Bolivia’s election could lead to a ruthless ‘elected dictatorship.’ But no one’s paying attention

Andres Oppenheimer writes for The Miami Herald, for the Spanish version, click here:

President Evo Morales has twisted Bolivia’s constitution to allow him to run for a fourth term, despite term limits.  GETTY IMAGES

Much of Latin America’s attention is focused on the Oct. 27 elections in Argentina and Uruguay. But there’s a scandalous election in Bolivia on Oct. 20 that should be drawing at least as much international attention. President Evo Morales is likely to win a fourth term and turn Bolivia into a more repressive elected dictatorship.

I spoke with several Bolivia experts in recent days, and virtually all agree that Morales, who has already bent his own constitution several times to stay in power beyond its term limits, will proclaim himself the winner.

“He has an absolute control over all major institutions, to the point that the opposition has little chance of winning,“ says Florida International University political science professor Eduardo Gamarra, a long-time Bolivia watcher. “I would be very surprised if Evo doesn’t win in Sunday’s first-round vote.”

Indeed, Morales, a former coca-growers’ leader of Indian descent, has turned Bolivia’s democratic institutions into a joke.

Despite the fact that the Constitution prohibited him from serving more than two consecutive terms, he called a referendum in 2016 to change the Constitution and be able to run for a new term. He lost that referendum, but that didn’t stop him.

He immediately got the country’s Constitutional Tribunal to disregard the referendum’s result and authorize him to run again, based on the ridiculous claim that denying him the right to run for a new term would be violation of his human rights.

Now, he is running against a field of eight candidates, led by former President Carlos Mesa and opposition senator Oscar Ortiz.

Polls show that Morales has about 36 percent of the vote, followed by Mesa with 27 percent and Ortiz with 8 percent. But most analysts agree that Morales may rig the vote in remote rural areas and reach the 40 percent he needs to win Sunday’s first-round balloting.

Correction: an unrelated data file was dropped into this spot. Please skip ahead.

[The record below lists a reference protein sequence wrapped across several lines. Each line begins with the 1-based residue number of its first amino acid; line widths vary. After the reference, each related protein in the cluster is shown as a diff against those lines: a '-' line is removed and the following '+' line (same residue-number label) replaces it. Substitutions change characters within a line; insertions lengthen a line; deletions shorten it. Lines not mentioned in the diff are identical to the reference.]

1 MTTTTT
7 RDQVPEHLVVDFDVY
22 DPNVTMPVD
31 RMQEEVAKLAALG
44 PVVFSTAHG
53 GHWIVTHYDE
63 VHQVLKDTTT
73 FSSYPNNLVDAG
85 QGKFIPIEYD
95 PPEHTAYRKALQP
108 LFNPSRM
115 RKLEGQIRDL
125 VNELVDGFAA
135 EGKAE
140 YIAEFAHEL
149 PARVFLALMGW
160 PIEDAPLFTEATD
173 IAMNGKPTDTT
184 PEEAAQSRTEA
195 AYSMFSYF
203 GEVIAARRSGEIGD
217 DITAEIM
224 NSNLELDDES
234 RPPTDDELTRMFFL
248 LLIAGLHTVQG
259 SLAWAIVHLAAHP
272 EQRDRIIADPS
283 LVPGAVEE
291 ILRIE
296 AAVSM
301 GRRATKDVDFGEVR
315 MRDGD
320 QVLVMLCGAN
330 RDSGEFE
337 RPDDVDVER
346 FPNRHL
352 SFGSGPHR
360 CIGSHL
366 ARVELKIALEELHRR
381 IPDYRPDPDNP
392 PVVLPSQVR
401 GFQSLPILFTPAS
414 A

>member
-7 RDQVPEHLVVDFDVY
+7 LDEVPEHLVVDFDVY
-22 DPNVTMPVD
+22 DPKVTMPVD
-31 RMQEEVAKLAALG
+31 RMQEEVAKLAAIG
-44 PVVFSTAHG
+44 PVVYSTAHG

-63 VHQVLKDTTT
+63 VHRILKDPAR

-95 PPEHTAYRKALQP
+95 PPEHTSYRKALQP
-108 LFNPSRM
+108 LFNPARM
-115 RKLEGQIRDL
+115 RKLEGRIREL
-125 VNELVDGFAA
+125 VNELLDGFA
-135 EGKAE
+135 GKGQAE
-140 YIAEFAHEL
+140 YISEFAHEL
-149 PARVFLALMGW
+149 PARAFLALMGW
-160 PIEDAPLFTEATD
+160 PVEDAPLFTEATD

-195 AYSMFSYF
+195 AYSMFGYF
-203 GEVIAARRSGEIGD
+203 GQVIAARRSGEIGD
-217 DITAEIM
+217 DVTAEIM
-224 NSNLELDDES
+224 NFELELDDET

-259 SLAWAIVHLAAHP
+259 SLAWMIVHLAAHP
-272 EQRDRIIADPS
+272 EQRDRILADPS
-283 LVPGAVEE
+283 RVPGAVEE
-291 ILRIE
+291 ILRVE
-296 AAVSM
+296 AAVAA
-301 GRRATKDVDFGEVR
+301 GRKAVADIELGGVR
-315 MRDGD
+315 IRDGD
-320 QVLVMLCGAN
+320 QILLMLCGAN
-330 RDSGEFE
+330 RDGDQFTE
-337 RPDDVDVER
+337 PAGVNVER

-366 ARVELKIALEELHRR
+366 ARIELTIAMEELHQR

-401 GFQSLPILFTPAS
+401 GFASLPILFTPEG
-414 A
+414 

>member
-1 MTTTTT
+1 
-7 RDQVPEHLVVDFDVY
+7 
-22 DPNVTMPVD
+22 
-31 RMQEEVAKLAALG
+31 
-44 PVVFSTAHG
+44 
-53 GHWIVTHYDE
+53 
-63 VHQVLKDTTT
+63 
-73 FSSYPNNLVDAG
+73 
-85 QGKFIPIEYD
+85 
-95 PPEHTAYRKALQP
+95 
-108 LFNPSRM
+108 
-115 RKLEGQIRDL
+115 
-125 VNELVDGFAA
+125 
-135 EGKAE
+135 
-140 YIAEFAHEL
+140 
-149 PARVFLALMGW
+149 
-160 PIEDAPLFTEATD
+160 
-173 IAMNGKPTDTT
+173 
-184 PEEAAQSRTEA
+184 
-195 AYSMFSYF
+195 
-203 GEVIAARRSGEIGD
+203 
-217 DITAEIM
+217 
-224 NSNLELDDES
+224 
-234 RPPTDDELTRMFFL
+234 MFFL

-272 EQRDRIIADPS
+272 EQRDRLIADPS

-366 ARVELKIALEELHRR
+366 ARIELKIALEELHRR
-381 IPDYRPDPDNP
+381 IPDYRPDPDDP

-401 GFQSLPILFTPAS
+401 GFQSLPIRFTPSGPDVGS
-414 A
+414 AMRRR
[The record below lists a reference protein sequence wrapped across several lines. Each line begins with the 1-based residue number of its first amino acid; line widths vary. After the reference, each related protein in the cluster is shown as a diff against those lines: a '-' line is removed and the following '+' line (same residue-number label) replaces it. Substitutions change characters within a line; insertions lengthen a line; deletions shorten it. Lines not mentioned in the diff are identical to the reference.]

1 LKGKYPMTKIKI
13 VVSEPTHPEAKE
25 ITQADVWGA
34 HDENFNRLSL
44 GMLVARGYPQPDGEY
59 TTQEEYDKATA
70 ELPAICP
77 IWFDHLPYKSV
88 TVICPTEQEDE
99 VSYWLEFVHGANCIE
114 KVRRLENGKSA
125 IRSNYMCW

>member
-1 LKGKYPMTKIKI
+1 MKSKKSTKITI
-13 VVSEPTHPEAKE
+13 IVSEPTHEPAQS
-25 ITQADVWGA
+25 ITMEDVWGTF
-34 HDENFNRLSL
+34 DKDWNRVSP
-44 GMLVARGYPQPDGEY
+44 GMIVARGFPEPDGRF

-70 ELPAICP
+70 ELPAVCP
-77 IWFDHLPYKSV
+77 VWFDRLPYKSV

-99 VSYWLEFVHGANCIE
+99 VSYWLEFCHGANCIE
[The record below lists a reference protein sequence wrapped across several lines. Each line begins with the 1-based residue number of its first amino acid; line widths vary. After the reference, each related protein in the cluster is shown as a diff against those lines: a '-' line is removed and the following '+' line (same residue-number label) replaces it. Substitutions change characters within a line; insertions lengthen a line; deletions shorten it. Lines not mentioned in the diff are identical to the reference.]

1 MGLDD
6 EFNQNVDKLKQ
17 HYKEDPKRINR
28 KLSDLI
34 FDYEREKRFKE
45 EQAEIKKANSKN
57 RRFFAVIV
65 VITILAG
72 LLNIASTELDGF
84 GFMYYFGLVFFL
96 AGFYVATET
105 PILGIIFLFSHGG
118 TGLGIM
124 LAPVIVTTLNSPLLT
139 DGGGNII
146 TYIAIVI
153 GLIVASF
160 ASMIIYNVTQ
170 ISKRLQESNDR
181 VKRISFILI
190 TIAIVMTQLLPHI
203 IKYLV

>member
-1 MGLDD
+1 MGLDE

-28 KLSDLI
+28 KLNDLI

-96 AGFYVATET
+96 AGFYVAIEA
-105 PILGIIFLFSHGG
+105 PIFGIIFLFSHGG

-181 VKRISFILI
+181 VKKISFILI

A staunch ally of Venezuela, Cuba and Iran, Morales can best be described as a “narcissist-Leninist.” Following the steps of late Venezuelan strongman Hugo Chavez, he has built a strong personality cult and uses radical leftist rhetoric.

Critics in Bolivia jokingly refer to him as “Ego” Morales. He has built a $7.1 million museum — the biggest in the country — to glorify his life story in his home village of Orinoca, about six hours by car from the capital. He named it “Museum of the Democratic and Cultural Revolution,” but everybody in Bolivia knows it as “Evo’s Museum.”

More recently, he built a modern 29-story presidential palace that towers over much of the capital, La Paz, and has bought himself a fancy $38 million presidential plane, formerly owned by Britain’s Manchester United soccer team.

“He lives like a pharaoh,” former Bolivian President Jorge “Tuto” Quiroga, who supports Mesa’s candidacy, told me.

Like many other Latin American populist leaders, Morales benefited from an economic bonanza thanks to high world commodity prices during his first two terms in office, which allowed Bolivia to grow steadily and reduce poverty. But Morales carried out more prudent macro-economic policies than some of his fellow populist leaders in the region, which helped prevent an economic debacle when commodity prices fell earlier this decade.

Bolivia’s economic fiesta may soon come to an end, however. The country’s natural-gas reserves — one of its main export sources — are almost depleted, and there has been little exploration or major new energy investments.

Morales’ popularity has fallen because of, among other things, his repeated violations of constitutional term limits, his expensive ego trips, corruption scandals and, more recently, his failure to stop massive fires in the Amazon. Critics say Morales gave a green light to farmers to burn forests, in exchange for their political support.

If Morales wins, as expected, he may become a more ruthless ruler. “When the bonanza is finally over, the only thing left for him to stay in power will be repression,” former President Quiroga told me.

As happened in Venezuela, Morales may turn into a crueler tyrant if he wins re-election and runs out of cash.

Published by Bolivian Thoughts

Senior managerial experience on sustainable development projects.

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